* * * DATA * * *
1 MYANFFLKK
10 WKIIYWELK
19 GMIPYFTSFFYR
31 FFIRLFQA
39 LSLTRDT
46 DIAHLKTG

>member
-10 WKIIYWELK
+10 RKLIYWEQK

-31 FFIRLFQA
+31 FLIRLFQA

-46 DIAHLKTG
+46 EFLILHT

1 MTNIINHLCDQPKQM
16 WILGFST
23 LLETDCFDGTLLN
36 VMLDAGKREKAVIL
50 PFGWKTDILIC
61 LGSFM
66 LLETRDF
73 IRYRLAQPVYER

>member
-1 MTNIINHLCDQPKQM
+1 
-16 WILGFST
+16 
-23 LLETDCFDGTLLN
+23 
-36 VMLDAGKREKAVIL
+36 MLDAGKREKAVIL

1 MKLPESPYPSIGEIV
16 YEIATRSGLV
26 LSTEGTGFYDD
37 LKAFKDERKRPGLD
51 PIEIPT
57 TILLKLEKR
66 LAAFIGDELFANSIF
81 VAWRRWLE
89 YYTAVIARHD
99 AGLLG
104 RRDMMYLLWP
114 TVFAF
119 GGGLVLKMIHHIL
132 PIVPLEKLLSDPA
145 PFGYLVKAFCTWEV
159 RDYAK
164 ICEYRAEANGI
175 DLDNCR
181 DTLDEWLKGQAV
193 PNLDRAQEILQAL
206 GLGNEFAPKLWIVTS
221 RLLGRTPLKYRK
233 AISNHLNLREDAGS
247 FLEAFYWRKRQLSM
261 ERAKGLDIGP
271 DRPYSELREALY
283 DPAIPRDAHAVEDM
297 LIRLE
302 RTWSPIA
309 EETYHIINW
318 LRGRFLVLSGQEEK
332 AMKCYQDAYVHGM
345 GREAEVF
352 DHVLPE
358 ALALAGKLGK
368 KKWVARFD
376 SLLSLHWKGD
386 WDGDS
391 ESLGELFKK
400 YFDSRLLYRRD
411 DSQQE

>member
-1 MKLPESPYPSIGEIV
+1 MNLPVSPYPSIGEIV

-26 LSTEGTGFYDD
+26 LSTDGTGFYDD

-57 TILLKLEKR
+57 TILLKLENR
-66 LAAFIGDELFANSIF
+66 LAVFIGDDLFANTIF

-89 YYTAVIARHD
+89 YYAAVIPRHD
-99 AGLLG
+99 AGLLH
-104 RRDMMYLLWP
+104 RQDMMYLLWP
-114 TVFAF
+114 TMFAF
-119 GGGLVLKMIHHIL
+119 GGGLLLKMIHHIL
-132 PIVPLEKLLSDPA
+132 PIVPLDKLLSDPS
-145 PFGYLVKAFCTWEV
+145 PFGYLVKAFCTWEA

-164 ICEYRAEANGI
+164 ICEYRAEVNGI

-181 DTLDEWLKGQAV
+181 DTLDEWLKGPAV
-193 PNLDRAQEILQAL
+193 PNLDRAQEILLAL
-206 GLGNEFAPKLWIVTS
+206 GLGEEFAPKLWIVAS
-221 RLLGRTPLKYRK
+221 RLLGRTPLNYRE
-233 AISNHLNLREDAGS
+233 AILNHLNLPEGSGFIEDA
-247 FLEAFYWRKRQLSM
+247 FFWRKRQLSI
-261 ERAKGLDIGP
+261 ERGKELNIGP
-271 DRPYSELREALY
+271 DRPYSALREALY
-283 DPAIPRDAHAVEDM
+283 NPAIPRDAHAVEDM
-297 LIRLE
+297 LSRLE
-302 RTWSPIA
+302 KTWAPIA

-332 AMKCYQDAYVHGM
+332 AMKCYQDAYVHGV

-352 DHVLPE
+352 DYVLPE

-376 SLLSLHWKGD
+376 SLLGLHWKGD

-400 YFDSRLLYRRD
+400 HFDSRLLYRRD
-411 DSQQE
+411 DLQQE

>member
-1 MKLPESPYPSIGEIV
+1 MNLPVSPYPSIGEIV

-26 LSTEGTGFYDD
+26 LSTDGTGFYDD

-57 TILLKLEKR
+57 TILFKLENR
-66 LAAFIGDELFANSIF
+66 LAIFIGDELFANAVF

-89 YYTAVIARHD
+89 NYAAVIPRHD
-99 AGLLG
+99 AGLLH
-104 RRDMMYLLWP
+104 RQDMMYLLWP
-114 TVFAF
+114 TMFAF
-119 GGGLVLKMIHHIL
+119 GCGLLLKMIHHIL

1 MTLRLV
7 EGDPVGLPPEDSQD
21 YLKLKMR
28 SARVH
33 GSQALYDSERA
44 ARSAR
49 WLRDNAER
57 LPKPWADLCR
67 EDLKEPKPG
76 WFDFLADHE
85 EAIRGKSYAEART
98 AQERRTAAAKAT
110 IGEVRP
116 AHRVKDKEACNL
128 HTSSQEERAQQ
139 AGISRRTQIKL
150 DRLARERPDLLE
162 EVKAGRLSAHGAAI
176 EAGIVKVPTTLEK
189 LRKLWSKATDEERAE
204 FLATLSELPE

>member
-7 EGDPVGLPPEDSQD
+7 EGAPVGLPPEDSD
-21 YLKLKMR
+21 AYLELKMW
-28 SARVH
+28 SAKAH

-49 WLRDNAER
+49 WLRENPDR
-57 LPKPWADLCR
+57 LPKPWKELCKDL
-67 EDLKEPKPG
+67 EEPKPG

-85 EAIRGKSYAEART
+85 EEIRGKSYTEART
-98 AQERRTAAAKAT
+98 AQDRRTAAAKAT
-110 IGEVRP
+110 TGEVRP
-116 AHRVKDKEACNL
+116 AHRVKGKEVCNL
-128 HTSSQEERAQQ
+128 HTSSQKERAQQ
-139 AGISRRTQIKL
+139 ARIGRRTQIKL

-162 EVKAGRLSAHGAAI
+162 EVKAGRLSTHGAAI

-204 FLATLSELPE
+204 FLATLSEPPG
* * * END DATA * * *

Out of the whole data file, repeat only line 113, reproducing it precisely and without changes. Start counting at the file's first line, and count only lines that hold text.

-283 DPAIPRDAHAVEDM